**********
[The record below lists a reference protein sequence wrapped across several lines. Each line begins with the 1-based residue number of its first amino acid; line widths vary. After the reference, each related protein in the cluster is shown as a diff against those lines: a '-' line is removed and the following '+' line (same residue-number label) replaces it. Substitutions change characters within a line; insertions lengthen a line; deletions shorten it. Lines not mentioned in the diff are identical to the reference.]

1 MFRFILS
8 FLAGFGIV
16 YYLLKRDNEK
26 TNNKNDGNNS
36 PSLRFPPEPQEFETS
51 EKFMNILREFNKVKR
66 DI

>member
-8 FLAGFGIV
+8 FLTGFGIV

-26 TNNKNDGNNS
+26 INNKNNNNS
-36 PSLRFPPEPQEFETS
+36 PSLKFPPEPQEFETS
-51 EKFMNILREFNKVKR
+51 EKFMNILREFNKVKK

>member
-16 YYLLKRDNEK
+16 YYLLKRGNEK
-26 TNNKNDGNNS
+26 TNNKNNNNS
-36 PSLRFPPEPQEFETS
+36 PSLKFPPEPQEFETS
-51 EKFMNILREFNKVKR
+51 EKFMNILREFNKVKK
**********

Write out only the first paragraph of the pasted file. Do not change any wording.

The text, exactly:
[The record below lists a reference protein sequence wrapped across several lines. Each line begins with the 1-based residue number of its first amino acid; line widths vary. After the reference, each related protein in the cluster is shown as a diff against those lines: a '-' line is removed and the following '+' line (same residue-number label) replaces it. Substitutions change characters within a line; insertions lengthen a line; deletions shorten it. Lines not mentioned in the diff are identical to the reference.]